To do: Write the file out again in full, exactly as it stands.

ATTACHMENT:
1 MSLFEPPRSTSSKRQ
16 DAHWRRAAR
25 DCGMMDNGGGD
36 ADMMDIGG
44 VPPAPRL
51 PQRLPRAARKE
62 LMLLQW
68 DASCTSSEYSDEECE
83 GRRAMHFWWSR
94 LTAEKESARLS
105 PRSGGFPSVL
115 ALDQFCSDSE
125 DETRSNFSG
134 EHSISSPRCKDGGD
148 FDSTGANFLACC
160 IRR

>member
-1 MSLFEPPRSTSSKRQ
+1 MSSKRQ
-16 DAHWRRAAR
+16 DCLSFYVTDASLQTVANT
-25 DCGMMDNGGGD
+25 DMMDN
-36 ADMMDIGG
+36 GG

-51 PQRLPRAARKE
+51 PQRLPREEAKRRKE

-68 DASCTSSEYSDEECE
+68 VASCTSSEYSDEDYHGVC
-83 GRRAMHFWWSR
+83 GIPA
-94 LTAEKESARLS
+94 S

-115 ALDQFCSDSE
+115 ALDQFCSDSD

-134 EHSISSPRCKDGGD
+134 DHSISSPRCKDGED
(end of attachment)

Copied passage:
1 MSLFEPPRSTSSKRQ
16 DAHWRRAAR
25 DCGMMDNGGGD
36 ADMMDIGG
44 VPPAPRL
51 PQRLPRAARKE
62 LMLLQW
68 DASCTSSEYSDEECE
83 GRRAMHFWWSR
94 LTAEKESARLS
105 PRSGGFPSVL
115 ALDQFCSDSE
125 DETRSNFSG
134 EHSISSPRCKDGGD
148 FDSTGANFLACC
160 IRR

>member
-1 MSLFEPPRSTSSKRQ
+1 MSSKRQ
-16 DAHWRRAAR
+16 DCLSFYVTDASLQTVANT
-25 DCGMMDNGGGD
+25 DMMDN
-36 ADMMDIGG
+36 GG

-51 PQRLPRAARKE
+51 PQRLPREEAKRRKE

-68 DASCTSSEYSDEECE
+68 VASCTSSEYSDEDYHGVC
-83 GRRAMHFWWSR
+83 GIPA
-94 LTAEKESARLS
+94 S

-115 ALDQFCSDSE
+115 ALDQFCSDSD

-134 EHSISSPRCKDGGD
+134 DHSISSPRCKDGED